In 2014 Steve Croft looked at Britain’s Community Supported Bakery movement and where it might be heading.
Search the internet for a Community Supported Bakery (CSB) association and (unless you count the Real Bread Campaign) you won’t find one. Nor are you likely to find CSB in a handbook of business studies. So, just what is a CSB? Is it a social movement, a business model or something else?
For answers, I first contacted Dan McTiernan who in 2008, with his wife Johanna, established Britain’s first CSB, The Handmade Bakery. He said: “Community Supported Bakery is similar to Community Supported Agriculture in that it asks people to buy shares in food production by subscribing to a regular purchase of produce. The relationship between producer and consumer is much closer. Having consumers commit money in advance gives the producer confidence in a future income that allows them to invest in their business.”
I next spoke to Bread Matters and Real Bread Campaign co-founder Andrew Whitley, on whose Baking for Community course McTiernan had been a student. Whitley believes that another vital element is getting people closer to food production: “CSB encourages people to understand more about their bread, value it more, and so feed their families better.”
Despite this and closer relationships between the people behind CSBs and customers strengthening their goodwill and loyalty, Whitley recognises that as a business model it still presents challenges: “It is not easy to adopt; you must completely change your thinking from a model solely committed to a profit motive.”
McTiernan is a now a member of a Community Supported Agriculture project in northern Spain, while The Handmade Bakery continues as a worker-owned cooperative, but as he recalls: “We were making great bread and as more people wanted to buy it we were faced with what, under a traditional model, would be an obvious business need to expand. It would have been easy to lose sight of the values we started out with and simply become a wholesale bakery.”
This quandary is echoed by Zig, who co-founded Leeds Bread Co-op in summer 2012. Working from a small industrial unit near the city centre with fellow baker Phil, they are committed to the ethos of CSB but equally realistic about the need to balance the books. Zig said: “Like anyone else we have a bottom line and bills to pay. Our cooperative structure means we aim to pay a living wage and be fair to people who work for us, so we do a fair amount of wholesale baking for local coffee shops, cafés and farmers’ markets.”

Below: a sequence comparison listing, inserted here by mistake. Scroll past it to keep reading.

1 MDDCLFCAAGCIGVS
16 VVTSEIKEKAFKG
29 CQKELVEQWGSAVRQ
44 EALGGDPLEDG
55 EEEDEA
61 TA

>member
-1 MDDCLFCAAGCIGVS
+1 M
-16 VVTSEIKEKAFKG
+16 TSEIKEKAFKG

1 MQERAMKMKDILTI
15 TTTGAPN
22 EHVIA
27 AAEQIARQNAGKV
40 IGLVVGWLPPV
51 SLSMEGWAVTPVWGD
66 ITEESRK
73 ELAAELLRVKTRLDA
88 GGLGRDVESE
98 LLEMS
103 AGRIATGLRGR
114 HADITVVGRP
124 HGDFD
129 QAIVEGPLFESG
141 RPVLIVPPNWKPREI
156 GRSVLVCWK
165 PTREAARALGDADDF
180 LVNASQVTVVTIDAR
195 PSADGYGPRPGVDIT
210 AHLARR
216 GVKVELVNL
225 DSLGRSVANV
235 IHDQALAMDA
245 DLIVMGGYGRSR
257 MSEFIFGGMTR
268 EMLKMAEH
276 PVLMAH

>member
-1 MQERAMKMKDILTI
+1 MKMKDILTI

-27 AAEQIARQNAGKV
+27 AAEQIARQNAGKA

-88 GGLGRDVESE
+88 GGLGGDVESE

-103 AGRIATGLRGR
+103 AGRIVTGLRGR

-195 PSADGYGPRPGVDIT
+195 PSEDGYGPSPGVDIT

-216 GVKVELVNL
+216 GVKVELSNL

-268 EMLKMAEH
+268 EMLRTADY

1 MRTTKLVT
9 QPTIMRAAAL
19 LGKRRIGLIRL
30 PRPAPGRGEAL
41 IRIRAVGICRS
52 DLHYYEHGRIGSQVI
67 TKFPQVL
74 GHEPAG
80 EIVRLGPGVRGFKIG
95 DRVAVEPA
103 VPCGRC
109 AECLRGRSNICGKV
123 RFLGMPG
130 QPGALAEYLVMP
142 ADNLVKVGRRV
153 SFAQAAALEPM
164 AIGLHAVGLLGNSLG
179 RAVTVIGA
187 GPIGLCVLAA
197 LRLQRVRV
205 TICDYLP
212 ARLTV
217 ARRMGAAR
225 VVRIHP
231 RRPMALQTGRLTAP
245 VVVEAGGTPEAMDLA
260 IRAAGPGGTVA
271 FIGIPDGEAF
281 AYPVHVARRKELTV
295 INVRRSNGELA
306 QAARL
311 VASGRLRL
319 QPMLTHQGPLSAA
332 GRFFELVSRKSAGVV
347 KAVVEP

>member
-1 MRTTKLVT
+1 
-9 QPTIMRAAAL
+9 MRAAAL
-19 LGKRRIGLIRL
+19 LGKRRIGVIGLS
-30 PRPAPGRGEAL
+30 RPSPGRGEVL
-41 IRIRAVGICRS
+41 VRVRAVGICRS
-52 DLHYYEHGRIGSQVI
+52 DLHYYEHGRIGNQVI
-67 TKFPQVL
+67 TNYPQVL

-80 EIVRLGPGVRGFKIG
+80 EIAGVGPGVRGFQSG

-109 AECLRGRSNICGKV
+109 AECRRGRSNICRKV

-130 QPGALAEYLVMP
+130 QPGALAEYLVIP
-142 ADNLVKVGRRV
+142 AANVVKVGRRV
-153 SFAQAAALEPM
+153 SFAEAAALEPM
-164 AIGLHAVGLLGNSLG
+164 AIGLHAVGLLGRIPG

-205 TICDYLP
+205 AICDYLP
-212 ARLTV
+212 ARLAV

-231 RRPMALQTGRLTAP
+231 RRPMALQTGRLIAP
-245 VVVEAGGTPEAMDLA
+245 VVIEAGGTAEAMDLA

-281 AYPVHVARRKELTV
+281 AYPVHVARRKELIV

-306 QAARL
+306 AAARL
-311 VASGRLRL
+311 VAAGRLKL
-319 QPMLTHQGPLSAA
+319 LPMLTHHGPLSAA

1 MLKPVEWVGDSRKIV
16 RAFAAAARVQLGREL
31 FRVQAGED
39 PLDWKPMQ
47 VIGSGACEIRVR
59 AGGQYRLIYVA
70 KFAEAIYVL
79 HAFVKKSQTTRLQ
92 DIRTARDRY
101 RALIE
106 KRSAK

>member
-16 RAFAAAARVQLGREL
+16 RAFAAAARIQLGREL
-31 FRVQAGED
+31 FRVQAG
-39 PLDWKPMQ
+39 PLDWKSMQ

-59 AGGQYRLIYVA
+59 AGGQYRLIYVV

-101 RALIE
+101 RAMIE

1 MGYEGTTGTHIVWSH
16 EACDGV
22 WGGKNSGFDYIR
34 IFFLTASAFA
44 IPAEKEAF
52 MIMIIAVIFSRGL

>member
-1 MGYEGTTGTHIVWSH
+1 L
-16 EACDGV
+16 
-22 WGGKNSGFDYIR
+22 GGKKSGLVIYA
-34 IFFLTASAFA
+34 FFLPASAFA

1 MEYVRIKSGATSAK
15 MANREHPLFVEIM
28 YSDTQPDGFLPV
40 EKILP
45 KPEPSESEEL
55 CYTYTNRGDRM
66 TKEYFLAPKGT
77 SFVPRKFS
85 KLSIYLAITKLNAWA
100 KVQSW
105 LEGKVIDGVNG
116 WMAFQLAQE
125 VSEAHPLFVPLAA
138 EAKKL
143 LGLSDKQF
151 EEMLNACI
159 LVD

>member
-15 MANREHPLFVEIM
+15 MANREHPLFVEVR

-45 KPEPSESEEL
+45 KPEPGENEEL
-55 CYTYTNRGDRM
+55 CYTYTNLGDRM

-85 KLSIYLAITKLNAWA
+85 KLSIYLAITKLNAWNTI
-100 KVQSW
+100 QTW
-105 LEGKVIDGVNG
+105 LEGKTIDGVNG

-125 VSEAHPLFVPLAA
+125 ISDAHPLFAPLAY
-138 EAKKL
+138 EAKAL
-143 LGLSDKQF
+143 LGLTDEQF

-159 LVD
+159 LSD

Zig explains how the subscription part of the business fits with their wholesale work: “Our subscribers are, in some respects, our closest customers. Many of them were people who helped us get going when we sought crowdfunding for the business, and they are generally the ones most interested in what we do. The irony is that the subscription part of the business is the least profitable and most difficult to manage. We have multiple orders for single loaves that change every week. Top that with the difficulties in getting subscribers’ bread out to them and it is a very challenging part of the business.”
Another West Yorkshire CSB is Love Bread in Brighouse. Baker Carole Roberts echoes the difficulties of running a subscription service and hints at perhaps the future for CSB: “There were just not enough interested people for us to be solely subscription based; there isn’t much of a foodie culture here in Brighouse. What we did find though was a huge appetite for bread among schools and many other community groups in West Yorkshire. The more we talk to people about bread, the more we build new relationships and become involved in projects that meet the needs of homeless people, people living with mental ill health. We might not have a large subscription service but we are very much serving a community need.”
Carole is also finding that ‘community’ isn’t necessarily defined or limited by geographical proximity. “We were fortunate to have great business advice from many organisations, including fellow bakers like Leeds Bread Co-op, there is a developing network of people who recognise the importance that decent food has in helping people have meaningful lives. Nobody is going to get rich running a CSB, our fellow bakers seem to accept that and simply help each other without being over competitive.”
The number of fully-fledged CSBs that use crowd funding and community shares to become established, run as worker-owned cooperatives, and receive most of their income from pre-paid subscriptions are still relatively few in the UK. What has taken off, however, are microbakeries, bread clubs and other ‘alternative’ Real Bread enterprises that build CSB elements into their business models, meaning that the revolution continues to gain momentum. It may be a bit of a cliché, but these bakers really are changing the world one loaf at a time.
Originally published in True Loaf magazine issue 20, July 2014